Via BB, the proper response to theocratic fascism:
Via BB, the proper response to theocratic fascism:
What do I mean when I say that the I Ching generates holograms?
That’s not as crazy as it might sound at first. We have another very low-tech hologram generator in our daily lives: mirrors. Give a piece of glass a smooth silver backing and you have a simple piece of technology that produces an almost-perfect hologram. It’s reality inverted left to right, and we never *really* see ourselves as others do, but it’s close enough (this is one reason photography, film, and video are amazing technologies, but more on that later).
Still, that inversion has been enough for philosophers to make hay for centuries. Here’s Paul (who, imo, was quite possibly a giant murdering liar) in 1 Corinthians 9:12:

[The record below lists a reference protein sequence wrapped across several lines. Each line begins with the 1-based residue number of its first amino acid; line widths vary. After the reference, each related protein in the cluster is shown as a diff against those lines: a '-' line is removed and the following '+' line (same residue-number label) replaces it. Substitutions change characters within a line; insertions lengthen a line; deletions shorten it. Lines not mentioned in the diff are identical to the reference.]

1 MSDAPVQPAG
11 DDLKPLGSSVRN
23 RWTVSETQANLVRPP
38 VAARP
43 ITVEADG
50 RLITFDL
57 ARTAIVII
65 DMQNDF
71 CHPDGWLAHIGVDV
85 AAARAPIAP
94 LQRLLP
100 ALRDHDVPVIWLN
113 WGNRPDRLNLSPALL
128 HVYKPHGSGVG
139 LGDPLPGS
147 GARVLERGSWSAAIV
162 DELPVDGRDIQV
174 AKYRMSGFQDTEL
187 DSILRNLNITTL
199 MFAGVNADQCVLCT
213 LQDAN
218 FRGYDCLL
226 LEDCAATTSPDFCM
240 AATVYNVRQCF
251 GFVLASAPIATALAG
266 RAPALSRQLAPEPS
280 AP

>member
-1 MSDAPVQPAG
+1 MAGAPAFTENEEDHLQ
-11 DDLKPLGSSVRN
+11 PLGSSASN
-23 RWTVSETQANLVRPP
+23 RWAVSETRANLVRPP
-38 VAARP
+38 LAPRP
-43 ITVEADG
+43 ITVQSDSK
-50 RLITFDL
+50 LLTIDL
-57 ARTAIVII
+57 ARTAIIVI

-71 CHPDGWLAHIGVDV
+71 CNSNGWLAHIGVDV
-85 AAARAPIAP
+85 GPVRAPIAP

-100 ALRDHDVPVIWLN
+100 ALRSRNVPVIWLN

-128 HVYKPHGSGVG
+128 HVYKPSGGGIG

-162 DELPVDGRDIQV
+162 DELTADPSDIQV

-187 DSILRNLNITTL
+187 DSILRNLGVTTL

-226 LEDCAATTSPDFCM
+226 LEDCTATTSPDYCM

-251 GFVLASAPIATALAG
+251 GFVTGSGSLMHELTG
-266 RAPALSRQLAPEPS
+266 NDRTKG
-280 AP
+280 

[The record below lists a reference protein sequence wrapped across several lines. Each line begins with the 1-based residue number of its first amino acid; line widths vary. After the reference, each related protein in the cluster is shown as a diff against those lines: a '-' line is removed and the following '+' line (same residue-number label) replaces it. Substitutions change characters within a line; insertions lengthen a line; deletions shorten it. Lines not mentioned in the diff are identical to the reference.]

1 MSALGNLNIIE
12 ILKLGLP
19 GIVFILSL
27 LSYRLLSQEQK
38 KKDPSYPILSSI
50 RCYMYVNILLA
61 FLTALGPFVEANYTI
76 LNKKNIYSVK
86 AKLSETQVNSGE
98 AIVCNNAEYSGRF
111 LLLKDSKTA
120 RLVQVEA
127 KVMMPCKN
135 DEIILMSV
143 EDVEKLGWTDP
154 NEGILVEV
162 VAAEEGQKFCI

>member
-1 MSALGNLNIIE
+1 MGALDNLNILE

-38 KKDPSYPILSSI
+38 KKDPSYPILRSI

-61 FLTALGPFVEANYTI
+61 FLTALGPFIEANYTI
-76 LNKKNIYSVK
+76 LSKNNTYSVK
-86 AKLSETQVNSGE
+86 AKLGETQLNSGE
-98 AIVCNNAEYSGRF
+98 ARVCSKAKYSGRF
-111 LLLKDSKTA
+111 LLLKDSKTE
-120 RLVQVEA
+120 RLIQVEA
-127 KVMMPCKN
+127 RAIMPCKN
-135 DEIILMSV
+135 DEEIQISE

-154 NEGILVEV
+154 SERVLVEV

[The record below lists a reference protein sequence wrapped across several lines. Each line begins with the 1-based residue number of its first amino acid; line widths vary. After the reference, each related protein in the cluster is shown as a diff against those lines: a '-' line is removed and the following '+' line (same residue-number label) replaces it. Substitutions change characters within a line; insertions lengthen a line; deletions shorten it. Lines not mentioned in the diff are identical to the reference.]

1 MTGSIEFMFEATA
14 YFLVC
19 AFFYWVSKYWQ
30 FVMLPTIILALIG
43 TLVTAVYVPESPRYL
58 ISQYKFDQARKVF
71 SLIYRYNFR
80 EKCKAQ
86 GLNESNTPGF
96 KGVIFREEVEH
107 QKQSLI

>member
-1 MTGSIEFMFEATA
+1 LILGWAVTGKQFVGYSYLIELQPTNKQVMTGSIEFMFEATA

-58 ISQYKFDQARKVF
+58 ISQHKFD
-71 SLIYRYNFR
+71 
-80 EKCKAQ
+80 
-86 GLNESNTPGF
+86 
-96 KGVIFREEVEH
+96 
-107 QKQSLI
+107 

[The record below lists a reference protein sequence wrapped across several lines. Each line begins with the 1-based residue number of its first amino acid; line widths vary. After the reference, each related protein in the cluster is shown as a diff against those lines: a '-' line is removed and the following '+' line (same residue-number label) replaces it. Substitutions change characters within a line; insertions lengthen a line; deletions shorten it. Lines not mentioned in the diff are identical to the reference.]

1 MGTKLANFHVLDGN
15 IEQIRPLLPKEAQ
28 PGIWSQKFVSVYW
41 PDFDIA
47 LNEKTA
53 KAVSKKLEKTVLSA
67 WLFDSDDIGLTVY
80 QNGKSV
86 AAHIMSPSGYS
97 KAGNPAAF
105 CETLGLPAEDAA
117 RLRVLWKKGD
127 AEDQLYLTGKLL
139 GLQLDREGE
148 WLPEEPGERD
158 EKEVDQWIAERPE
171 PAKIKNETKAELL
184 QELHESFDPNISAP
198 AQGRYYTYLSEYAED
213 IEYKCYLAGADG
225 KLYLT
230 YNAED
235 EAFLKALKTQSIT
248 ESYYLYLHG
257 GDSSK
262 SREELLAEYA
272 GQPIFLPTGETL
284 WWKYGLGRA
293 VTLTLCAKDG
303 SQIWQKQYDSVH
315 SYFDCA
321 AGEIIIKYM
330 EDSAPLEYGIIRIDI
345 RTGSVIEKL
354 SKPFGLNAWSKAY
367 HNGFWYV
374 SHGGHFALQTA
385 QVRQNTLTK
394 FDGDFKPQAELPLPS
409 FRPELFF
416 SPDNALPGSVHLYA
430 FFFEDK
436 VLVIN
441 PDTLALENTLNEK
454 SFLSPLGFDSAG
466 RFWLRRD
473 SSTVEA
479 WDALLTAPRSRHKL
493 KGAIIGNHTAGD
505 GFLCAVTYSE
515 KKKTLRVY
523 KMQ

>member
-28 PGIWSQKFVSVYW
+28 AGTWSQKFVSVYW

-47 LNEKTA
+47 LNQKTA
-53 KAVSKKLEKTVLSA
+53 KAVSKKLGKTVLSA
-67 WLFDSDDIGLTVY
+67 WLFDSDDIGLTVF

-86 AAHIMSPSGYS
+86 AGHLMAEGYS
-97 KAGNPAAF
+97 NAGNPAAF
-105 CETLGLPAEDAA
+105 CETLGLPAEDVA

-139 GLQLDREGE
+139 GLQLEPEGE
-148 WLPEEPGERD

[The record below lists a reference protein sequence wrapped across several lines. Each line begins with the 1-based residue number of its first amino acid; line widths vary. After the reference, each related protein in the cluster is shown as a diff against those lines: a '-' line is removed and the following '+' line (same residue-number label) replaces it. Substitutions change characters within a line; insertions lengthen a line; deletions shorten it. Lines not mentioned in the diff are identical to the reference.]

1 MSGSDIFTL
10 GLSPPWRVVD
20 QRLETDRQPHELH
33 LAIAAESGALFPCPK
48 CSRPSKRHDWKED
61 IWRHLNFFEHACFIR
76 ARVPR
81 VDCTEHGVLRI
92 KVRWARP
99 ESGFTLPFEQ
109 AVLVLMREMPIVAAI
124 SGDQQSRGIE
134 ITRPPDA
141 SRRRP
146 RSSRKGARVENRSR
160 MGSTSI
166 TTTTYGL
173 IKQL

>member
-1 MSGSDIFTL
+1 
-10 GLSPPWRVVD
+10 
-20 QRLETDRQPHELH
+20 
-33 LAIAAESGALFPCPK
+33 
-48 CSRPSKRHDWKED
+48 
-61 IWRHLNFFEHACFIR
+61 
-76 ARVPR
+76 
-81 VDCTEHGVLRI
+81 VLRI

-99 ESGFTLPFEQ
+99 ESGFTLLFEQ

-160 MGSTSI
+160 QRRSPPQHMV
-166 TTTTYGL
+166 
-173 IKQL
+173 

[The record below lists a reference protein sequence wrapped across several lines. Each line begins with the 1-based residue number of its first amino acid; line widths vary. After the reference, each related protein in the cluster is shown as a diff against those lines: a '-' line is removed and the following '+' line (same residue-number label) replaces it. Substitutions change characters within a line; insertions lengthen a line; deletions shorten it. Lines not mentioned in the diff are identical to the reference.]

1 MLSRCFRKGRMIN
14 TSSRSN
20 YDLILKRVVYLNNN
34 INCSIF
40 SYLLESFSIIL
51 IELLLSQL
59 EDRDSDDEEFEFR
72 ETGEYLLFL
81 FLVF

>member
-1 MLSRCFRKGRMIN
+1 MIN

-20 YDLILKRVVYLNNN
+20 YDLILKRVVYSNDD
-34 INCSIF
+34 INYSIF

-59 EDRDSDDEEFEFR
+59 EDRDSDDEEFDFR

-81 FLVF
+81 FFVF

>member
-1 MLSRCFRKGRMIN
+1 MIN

(9) For we know partially and we prophesy partially,
(10) but when the perfect comes, the partial will pass away.
(11) When I was a child, I used to talk as a child, think as a child, reason as a child; when I became a man, I put aside childish things.
(12) At present we see indistinctly, as in a mirror, but then face to face. At present I know partially; then I shall know fully, as I am fully known.
I’m quoting the Vatican’s bible because I’m a cultural Catholic, but the translation of (12) given in the most popular American and British version, the KJV, is: “(12) For now we see through a glass, darkly; but then face to face: now I know in part; but then shall I know even as also I am known.”
“Through a glass, darkly” expresses something of a Gnostic idea: that what the mirror expresses is an imperfect version of reality. When Philip K. Dick wrote about this in A Scanner Darkly, which is a science fictionalized version of the quote, he talked about the universe being pulled through a point — would we notice if, suddenly, left was swapped for right?
Similarly, Black Mirror consciously says in its title: here is a dark reflection of you.